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Figure 7. FrzCD senses signals that control aggregation through its conserved C-terminal region. Developmental phenotypes were obtained as described in Fig. 2.

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The N-terminal region of FrzCD is not required during vegetative swarming

Because the Frz proteins are also required for swarming on rich media (Figs 2 and 3), we examined the phenotype of the frzCDΔ6–130 mutant under vegetative conditions. Concentrated cells from DZ2, frzCDΔ6–130 and ΔfrzCD were spotted onto CYE plates containing soft (0.3%) or hard (1.5%) agar. Figure 8 shows the diameter of the initial spots and the diameter of the expanded swarms after 3 days of incubation at 32°C. On CYE soft agar plates, strains DZ2 and frzCDΔ6–130 showed similar swarming; in contrast, swarming by the ΔfrzCD mutant was reduced by 75% (Fig. 8). On CYE hard agar plates, frzCDΔ6–130 showed a slight reduction (13%) in swarming compared with DZ2, while ΔfrzCD swarming was reduced by 38% (Fig. 8). These results indicate that the N-terminal domain of FrzCD is also not the principal sensing domain of this MCP for vegetative swarming.

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Figure 8. FrzCD senses signals for vegetative swarming through its conserved C-terminal region. The swarming was analysed as described in Fig. 3.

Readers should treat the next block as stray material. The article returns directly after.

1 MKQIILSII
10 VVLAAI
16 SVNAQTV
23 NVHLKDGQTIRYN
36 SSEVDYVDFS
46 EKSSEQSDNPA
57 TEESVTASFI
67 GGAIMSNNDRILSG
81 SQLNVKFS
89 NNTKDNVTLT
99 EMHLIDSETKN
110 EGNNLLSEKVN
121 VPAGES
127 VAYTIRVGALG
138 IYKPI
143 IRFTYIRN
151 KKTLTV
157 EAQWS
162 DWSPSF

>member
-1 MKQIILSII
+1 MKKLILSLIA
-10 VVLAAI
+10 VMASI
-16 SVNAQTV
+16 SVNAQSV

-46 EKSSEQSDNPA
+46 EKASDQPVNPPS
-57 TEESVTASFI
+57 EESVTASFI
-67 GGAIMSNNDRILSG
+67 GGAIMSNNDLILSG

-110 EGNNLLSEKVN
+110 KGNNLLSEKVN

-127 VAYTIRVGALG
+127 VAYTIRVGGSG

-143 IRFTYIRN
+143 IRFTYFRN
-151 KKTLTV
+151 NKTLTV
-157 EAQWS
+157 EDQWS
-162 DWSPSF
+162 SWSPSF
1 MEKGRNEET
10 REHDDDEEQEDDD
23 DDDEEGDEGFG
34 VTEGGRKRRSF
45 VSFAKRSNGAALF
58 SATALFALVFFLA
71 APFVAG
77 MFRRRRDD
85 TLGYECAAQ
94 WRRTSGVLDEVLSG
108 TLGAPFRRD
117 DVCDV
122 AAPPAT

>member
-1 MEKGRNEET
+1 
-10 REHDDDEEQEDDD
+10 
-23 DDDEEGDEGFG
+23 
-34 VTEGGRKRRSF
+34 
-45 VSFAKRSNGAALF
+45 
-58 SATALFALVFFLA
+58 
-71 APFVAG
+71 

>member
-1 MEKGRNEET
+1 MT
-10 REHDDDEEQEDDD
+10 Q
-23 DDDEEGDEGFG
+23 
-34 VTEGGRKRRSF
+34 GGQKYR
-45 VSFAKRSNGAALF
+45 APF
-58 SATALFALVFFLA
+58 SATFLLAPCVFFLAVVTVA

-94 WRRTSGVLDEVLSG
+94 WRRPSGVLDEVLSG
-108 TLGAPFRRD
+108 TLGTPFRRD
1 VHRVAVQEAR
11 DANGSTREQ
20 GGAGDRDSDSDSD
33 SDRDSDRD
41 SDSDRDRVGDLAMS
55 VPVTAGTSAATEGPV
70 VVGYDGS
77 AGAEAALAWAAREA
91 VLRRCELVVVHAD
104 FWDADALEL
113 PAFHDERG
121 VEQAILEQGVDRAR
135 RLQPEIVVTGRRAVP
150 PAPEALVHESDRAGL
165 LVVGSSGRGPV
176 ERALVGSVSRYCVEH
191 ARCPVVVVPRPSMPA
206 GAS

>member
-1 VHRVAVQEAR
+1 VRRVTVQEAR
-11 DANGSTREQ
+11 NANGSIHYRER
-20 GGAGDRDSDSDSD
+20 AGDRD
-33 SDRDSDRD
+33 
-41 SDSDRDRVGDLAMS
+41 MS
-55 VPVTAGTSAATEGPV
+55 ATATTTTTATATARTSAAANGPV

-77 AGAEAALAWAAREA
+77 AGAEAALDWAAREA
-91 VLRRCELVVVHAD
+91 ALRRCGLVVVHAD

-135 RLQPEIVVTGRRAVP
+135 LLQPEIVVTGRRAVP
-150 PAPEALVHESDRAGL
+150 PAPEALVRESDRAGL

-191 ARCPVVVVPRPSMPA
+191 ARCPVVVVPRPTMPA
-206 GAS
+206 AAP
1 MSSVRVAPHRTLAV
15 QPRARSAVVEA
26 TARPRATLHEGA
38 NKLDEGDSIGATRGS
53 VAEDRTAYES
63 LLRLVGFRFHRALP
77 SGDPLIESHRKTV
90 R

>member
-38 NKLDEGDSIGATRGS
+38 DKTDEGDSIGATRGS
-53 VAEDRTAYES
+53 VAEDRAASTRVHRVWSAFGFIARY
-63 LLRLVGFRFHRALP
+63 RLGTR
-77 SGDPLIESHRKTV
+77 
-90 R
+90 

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To determine if the N-terminal region of FrzCD is required for the response to repellents, we analysed the spreading of spots of DZ2, frzCDΔ6–130 and ΔfrzCD on CYE hard agar supplemented with 0.3% isoamyl alcohol (v/v). Figure 9 shows that after 3 days of incubation, strains DZ2 and frzCDΔ6–130 did not spread in the presence of isoamyl alcohol, indicating that both strains were able to sense the presence of this repellent. In contrast, the ΔfrzCD mutant was unable to sense the presence of isoamyl alcohol and cells showed a similar amount of spreading as in the absence of this repellent (Fig. 9). Furthermore, the FrzCDΔ6–130 protein is demethylated in the presence of isoamyl alcohol (Fig. 6C and D). Together these results indicate that the N-terminal domain of FrzCD is also not the principal sensing domain of this MCP for sensing repellents.

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Figure 9. FrzCD senses isoamyl alcohol through its conserved C-terminal region. Ten microliters of cells at a concentration of 4 × 109 cfu ml−1 were spotted on CYE plates containing a concentration of 1.5% agar and 0.3% isoamyl alcohol, incubated at 32°C, and photographed after 72 h.

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Because FrzCD is essential for the regulation of cellular reversal frequency, we were interested in determining if the N-terminal region of FrzCD is required for this control. Table 2 shows that single cells from DZ2 and frzCDΔ6–130 showed statistically similar reversal frequencies, in contrast to ΔfrzCD, which showed a greatly reduced reversal frequency. These results indicate that the N-terminal region of FrzCD is not required for the regulation of cellular reversal frequency.

Mutations that induce a constitutive signalling state of FrzCD